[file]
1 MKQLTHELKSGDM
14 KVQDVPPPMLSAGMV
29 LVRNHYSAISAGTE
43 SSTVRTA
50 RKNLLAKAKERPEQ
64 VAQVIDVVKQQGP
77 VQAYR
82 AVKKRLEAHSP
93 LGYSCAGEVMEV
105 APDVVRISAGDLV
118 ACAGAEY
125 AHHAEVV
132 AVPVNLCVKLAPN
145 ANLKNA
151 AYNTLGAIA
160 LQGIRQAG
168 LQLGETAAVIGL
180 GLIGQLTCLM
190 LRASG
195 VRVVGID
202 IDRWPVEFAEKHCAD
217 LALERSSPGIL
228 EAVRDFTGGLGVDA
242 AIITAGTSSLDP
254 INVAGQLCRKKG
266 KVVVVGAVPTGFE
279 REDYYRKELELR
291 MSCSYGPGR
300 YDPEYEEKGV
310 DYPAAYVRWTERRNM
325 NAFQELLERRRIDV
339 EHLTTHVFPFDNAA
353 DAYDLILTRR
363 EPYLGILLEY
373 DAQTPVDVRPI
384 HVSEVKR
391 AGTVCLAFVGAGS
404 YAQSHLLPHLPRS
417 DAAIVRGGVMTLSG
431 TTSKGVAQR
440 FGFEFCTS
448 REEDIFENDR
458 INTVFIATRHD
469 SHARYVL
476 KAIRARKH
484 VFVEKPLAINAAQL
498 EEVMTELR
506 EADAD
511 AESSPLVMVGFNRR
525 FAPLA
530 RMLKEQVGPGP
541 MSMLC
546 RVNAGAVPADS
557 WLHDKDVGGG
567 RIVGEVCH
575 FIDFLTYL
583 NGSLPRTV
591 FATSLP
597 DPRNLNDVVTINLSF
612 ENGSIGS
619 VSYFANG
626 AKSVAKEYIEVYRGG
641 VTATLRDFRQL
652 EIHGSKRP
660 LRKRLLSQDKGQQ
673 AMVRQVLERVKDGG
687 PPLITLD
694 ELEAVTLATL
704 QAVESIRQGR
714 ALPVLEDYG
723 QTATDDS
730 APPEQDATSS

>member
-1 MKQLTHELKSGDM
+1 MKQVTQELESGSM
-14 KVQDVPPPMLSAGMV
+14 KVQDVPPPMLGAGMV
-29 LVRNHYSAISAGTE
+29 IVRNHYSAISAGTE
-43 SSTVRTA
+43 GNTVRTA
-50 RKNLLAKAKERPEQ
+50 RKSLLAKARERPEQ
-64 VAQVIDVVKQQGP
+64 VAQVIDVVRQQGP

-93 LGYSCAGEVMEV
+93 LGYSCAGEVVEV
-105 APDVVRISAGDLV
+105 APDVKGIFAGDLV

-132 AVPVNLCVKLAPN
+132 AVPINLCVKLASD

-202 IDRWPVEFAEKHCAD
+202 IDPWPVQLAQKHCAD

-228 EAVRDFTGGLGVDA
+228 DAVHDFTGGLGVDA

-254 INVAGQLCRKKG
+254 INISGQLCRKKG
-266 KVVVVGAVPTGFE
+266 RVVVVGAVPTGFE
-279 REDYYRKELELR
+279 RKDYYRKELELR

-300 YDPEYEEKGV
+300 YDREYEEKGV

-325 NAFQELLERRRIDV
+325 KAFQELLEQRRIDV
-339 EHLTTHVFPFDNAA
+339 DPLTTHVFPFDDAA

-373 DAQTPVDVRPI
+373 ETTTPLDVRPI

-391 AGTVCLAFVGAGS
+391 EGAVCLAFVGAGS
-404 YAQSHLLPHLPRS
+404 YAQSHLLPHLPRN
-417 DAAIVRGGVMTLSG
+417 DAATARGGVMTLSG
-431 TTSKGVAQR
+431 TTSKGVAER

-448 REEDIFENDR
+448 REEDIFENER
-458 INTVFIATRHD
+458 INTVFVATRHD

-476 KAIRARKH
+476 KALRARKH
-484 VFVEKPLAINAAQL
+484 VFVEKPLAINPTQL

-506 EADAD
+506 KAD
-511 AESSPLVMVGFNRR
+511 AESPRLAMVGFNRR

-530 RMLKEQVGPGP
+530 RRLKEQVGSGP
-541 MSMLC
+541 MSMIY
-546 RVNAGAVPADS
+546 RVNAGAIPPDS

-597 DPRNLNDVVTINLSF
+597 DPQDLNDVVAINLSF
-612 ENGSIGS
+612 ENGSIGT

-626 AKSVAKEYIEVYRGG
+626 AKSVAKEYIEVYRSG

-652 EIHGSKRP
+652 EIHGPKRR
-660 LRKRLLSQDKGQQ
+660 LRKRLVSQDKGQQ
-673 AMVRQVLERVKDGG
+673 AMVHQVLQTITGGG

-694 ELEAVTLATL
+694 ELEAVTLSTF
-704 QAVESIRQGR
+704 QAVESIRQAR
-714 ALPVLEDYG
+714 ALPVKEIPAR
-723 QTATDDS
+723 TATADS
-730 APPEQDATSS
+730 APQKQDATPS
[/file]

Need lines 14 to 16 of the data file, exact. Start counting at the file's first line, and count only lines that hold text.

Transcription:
145 ANLKNA
151 AYNTLGAIA
160 LQGIRQAG